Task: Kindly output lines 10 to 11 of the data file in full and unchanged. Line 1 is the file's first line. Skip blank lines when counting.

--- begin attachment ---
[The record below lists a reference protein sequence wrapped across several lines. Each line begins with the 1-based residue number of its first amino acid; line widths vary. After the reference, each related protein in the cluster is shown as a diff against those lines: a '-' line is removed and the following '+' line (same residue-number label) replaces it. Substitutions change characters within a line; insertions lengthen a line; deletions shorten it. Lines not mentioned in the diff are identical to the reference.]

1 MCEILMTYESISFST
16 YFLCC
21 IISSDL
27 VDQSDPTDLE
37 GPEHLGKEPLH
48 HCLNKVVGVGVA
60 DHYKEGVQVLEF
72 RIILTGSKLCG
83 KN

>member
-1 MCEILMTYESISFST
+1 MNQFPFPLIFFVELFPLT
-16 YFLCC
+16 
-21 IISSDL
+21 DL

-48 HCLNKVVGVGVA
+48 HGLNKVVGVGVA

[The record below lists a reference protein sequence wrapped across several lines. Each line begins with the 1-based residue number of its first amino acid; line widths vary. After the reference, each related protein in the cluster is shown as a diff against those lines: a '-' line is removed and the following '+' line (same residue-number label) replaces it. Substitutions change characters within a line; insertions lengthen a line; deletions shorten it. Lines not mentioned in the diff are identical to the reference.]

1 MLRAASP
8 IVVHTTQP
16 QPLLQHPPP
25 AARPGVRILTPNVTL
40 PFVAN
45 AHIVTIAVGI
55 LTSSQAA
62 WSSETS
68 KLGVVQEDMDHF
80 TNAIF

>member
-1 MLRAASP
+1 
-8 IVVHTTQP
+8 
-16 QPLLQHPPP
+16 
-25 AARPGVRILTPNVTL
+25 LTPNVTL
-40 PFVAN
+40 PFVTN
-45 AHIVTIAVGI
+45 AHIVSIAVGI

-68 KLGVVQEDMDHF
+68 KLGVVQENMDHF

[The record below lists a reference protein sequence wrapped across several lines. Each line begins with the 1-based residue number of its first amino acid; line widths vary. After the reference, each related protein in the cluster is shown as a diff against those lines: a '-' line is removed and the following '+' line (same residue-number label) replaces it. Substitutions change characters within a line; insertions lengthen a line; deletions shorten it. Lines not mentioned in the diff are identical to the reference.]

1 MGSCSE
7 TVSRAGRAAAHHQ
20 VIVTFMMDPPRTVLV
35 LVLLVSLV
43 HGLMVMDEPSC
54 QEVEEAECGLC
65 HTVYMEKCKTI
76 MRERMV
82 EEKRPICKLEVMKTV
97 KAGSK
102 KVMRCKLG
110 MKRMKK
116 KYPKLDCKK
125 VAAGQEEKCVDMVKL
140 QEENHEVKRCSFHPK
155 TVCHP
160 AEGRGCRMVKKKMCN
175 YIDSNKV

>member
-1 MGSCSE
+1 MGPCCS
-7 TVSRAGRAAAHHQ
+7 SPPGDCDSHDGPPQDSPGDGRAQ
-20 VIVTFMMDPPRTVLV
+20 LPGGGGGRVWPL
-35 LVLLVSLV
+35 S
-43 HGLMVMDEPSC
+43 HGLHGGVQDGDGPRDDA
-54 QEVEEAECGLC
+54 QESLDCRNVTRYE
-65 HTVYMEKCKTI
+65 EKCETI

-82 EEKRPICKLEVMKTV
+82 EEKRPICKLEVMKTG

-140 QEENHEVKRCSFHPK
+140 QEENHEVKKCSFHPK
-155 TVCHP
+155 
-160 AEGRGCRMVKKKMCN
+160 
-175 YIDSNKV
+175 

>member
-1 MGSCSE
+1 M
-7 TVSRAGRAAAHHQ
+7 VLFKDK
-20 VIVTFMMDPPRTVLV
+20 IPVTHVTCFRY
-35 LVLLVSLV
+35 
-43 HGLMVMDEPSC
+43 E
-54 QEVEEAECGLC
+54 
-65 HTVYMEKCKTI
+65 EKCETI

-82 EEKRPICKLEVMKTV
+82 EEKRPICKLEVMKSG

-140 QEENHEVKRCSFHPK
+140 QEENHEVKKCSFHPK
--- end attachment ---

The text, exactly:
83 KN

>member